Keep dancing! The words came from I don’t know where.

“No wonder they burned you if you danced like that!” Jiri was

breathing hard as he kept up his stamping, and watching me closely.

Don’t stop dancing, I heard.

My head was in fragments. What the hell was going on here?

I heard myself taunt him back: “What did you do when they burned me?”

I could hardly believe I said that.

“I was excited,” he told me, spitting out the words one by one.

“I danced around the fire like mad!”

In my heart, I begged him not to say that, then I felt a jolt of power in my legs and took off like a whirling dervish. Whoever he was, I did not need him. The moon and the stone were my companions and I let the hurt flow off me like water. Continuing to dance hard, I challenged him: “What would you do if they tried to burn me now?”

His reply was immediate and firm. “I would protect you,” he said, but spoiled it by adding with a laugh, “but nobody would burn you now.”

Damn him!

“But if they did?” I demanded through clenched teeth. I wanted to kick him. “I would protect you, of course,” said this stranger, coming closer and looking, in the moonlight, more like the Jiri I knew. In the end, he danced—not so much with me as alongside me.

Hold nothing back, I heard. Speak to him of what you know. Right now, or never again in this lifetime.

So I spoke to him of the fire and what I learned from the psychic, listening with astonishment to the words coming out of my mouth. He took me seriously, though, and responded with equal intensity and honesty.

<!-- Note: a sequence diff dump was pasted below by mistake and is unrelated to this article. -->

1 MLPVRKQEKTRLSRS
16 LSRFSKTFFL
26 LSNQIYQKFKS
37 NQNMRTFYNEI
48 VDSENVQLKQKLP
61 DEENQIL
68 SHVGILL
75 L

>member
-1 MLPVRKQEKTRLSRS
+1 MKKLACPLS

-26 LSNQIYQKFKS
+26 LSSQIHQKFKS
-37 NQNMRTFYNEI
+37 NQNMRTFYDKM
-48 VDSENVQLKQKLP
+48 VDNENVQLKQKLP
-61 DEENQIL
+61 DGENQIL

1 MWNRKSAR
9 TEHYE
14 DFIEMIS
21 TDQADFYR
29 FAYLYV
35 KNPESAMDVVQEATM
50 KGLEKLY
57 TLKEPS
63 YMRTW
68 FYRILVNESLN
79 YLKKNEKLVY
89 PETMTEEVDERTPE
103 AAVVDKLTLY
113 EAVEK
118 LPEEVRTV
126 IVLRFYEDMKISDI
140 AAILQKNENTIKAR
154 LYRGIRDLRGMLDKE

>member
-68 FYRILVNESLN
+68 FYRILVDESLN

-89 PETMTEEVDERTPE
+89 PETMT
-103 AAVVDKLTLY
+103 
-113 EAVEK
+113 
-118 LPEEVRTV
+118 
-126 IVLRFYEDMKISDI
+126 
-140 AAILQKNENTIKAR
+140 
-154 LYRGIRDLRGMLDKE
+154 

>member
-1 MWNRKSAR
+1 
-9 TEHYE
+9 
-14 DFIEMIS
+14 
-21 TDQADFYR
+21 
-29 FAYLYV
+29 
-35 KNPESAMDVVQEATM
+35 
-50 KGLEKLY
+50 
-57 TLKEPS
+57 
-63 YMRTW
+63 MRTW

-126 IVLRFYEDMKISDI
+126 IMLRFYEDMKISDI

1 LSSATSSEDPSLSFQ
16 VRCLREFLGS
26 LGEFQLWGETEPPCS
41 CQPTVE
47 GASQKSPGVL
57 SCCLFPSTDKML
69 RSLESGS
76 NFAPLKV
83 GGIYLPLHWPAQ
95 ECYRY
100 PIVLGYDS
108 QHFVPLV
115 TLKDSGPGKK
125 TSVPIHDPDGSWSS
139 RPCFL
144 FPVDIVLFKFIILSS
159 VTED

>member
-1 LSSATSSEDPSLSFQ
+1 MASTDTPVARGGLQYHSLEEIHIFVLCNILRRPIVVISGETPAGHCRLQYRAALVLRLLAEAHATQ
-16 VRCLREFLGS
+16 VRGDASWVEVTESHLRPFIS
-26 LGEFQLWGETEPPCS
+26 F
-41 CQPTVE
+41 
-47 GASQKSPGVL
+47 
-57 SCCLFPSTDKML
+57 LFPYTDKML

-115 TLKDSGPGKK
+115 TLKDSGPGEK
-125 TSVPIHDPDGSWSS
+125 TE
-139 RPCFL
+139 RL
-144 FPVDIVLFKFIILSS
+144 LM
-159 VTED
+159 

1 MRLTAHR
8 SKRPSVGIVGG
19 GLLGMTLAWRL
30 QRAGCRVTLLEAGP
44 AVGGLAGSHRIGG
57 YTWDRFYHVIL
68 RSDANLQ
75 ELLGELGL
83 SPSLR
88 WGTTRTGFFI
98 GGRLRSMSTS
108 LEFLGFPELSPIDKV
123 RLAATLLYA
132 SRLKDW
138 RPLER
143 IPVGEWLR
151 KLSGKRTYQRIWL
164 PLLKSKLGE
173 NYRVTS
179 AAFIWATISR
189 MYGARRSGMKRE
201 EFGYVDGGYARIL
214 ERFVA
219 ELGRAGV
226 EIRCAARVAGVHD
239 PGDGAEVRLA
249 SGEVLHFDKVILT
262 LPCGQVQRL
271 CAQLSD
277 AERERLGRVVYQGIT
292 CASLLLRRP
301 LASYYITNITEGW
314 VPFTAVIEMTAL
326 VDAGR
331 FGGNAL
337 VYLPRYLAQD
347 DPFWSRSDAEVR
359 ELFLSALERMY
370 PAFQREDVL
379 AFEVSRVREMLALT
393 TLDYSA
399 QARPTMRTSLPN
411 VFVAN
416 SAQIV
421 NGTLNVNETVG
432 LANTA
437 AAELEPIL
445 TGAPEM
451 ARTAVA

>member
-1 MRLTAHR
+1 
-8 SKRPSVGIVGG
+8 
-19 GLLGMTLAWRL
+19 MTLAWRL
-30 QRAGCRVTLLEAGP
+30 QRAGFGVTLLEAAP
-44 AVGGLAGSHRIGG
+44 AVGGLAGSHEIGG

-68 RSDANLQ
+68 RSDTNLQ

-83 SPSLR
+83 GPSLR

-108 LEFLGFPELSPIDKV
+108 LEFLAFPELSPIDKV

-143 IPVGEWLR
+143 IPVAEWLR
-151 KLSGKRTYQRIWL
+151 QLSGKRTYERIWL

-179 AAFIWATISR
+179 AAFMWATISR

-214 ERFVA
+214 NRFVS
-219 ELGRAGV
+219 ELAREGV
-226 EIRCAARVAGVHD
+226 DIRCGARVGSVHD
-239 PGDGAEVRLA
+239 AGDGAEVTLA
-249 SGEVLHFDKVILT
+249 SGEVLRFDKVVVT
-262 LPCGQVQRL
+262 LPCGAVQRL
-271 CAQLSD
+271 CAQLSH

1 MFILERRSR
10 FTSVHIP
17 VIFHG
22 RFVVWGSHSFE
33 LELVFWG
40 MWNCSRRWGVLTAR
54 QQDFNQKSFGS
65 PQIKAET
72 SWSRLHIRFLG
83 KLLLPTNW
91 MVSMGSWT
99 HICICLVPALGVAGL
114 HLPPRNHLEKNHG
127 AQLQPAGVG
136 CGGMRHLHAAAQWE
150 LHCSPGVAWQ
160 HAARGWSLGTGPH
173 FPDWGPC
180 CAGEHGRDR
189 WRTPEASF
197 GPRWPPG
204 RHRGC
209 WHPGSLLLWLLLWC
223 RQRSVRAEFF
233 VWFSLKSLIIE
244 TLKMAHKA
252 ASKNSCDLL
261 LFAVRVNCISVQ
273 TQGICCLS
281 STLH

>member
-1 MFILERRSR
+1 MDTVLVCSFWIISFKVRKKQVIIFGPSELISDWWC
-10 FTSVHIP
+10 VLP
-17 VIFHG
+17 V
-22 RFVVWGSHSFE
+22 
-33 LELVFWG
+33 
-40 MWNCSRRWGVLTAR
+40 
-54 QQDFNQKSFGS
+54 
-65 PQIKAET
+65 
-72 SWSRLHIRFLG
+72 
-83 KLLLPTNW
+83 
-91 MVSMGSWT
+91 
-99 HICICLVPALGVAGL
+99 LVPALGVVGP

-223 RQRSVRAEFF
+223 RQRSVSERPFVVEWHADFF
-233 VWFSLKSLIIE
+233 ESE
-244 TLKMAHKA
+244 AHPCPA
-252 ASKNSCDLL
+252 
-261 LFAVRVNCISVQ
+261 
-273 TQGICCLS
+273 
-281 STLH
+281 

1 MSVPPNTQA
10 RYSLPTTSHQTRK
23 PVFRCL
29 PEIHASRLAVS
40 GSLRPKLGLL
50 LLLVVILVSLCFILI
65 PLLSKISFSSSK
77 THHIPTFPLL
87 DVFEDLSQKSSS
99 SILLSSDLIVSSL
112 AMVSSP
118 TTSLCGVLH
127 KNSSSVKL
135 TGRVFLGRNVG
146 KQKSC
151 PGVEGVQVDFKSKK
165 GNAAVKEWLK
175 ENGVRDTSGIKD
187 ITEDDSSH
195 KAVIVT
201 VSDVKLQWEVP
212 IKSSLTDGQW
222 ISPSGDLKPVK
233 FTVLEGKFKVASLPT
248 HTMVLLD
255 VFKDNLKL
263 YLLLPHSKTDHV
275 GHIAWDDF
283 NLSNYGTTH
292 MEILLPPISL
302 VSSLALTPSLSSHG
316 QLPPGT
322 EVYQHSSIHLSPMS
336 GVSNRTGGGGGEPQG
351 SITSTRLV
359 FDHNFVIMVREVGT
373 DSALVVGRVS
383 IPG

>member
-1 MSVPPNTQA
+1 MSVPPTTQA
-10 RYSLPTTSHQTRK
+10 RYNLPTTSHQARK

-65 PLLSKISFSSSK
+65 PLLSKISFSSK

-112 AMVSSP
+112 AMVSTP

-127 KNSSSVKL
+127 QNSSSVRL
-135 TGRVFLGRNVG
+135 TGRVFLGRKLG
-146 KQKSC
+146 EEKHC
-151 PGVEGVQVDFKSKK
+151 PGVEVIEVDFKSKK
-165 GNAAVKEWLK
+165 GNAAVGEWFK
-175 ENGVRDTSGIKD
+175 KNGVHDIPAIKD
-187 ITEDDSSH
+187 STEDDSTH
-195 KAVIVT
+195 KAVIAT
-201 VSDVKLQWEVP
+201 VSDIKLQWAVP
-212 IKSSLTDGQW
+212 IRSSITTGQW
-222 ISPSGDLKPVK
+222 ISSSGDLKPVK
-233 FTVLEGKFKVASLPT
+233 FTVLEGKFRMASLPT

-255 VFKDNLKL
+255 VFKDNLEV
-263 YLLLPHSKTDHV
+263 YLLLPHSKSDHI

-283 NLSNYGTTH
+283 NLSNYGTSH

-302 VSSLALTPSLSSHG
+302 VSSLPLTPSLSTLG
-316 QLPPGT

We talked to each other as if this story was all true and we were not pretending: A witch burning on this site, a love affair between an herbal healer and a local farmer, a frightened family. Neither of us believed in this kind of thing—Jiri is a scientist after all—but there we were, recalling betrayal and violence from some time long before our own era.

And when we had each said to each other all that we could say, gentled by the ease with which we managed to say the words, the moon was almost gone from the top of the sky and we stumbled down the mound, spread out our sleeping bags, and fell into a dreamless sleep until morning.

In the still of the next morning, with birds out for their morning foraging, before we spoke even a greeting to one another we linked arms and very slowly danced together, barefoot on the grass alongside the dolmen.

—from VOICES OUT OF STONE: Magic and Mystery in Megalithic Brittany. Findhorn Press, 2010.